Back in 2004 at the conclusion of the National Reassurance Policing Programme (NRPP), when designing the set up of the National Neighbourhood Policing Programme, a colleague and I visited and interviewed the 8 participating Chief Constables to get their views on what we’d achieved. The then Chief Constable of Lancashire, Sir Paul Stephenson, provided us with 3 principles that he considered important to how we worked:
- Access – to people that cared
- Influence – over what is done
- Answers – about what has happened
Using what we had learned from Dr Martin Innes research on Signal Crimes, we knew that some issues mattered more to people than others. We also knew from the 16 trail sites that sustainable solutions to problems came from the police, partners and public working together. The principles were updated to:
- Access – ease of contact to locally accountable policing teams
- Influence – community say over policing priorities
- Interventions – joint action on the issues that matter most
- Answers – feedback on what worked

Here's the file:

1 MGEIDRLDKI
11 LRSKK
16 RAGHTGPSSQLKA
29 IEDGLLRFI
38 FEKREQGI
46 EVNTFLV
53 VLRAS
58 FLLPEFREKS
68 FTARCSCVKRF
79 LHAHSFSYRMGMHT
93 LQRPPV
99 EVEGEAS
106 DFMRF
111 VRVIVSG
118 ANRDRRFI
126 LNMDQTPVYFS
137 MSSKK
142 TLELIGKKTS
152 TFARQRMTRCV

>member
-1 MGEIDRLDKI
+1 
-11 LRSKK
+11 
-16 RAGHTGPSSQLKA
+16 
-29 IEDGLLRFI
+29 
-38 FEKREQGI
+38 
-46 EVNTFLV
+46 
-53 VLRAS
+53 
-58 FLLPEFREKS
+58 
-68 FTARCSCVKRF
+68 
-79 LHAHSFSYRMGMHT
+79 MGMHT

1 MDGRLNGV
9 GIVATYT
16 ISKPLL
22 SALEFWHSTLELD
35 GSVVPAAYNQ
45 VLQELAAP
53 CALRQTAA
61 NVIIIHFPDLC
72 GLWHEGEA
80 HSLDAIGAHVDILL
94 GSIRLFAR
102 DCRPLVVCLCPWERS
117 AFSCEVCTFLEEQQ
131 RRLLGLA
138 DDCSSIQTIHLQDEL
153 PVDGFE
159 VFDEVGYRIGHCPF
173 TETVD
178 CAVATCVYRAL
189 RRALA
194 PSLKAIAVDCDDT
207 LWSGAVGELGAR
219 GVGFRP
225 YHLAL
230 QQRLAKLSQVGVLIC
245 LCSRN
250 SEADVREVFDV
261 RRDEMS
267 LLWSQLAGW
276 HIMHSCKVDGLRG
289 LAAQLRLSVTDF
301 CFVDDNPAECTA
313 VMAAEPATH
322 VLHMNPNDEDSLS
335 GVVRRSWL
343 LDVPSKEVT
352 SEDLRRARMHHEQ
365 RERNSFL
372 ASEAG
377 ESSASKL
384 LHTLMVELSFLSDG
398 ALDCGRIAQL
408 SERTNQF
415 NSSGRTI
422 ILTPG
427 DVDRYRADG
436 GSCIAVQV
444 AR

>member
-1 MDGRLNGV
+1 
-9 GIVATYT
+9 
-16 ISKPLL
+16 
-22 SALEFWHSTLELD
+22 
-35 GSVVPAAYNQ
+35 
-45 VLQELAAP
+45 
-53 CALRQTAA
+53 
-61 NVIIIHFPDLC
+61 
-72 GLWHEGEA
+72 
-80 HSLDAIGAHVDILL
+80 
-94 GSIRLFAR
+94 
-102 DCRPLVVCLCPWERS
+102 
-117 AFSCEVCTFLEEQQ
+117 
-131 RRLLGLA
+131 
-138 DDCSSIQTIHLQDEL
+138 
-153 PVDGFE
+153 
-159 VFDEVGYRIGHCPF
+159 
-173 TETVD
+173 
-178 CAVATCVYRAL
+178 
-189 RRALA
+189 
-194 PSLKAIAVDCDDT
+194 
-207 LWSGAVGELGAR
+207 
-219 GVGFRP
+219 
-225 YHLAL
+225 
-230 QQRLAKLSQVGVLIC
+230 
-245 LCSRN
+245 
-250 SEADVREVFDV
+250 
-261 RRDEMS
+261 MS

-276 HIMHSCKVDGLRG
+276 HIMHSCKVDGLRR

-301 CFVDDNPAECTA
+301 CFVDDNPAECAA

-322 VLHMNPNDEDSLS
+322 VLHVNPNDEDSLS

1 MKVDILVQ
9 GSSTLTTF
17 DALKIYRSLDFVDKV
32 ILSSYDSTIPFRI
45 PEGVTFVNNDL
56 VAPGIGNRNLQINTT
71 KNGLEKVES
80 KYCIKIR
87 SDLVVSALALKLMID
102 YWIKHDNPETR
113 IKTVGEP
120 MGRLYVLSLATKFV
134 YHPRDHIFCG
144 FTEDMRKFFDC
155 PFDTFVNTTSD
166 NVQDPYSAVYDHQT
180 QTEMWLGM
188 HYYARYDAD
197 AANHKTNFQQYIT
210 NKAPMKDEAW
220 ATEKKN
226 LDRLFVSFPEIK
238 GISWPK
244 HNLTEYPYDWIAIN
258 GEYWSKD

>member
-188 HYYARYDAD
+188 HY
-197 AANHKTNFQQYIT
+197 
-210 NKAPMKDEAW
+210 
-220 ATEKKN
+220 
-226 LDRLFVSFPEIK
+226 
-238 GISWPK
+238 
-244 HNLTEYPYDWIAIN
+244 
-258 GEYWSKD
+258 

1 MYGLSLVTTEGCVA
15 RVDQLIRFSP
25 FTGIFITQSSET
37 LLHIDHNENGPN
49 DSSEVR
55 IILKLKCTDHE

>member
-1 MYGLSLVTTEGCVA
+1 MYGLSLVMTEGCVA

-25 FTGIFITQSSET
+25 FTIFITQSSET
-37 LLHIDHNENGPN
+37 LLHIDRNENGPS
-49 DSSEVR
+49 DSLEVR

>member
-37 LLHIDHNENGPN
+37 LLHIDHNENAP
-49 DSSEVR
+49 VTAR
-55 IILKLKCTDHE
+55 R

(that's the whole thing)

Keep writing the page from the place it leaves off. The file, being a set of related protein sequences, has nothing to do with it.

These became the building blocks for Neighbourhood Policing, which has transformed how policing has been conducted in the UK over the last 6 years. They have certainly guided my professional practice.
Just over a year ago I invited Nick Keane, who I had worked with on NRPP, to present to neighbourhood policing teams across Surrey on the importance of digital engagement and social media. That got me thinking about how we could apply these principles within social networks.
This brief was given to Multizone www.multizone.co.uk who helped develop the idea into an easy to use Twitter based application, and the result is the Surrey Police mobile phone app, which has been rolled out to the Runnymede Safer Neighbourhood Team today. The project has been adopted as a Home Office trailblazer, as part of the next stage of Crime Mapper.
We are now testing the app amongst the team and when ready we will launch publicly on Apple App Store and Android Market. When that happens people in Runnymede will be able to get the services of their Safer Neighbourhood team, from the comfort of their sofa, as a distraction to the daily commute, or a debating point in the pub.
You’ll be able to find out about your local officers, what they’e been working on, vote on what matters most to you in your area, and get engaged (and hopefully active) in the policing of your community.
When that happens, we’ll have put policing in your pocket, and that’s why today is an exciting day for me.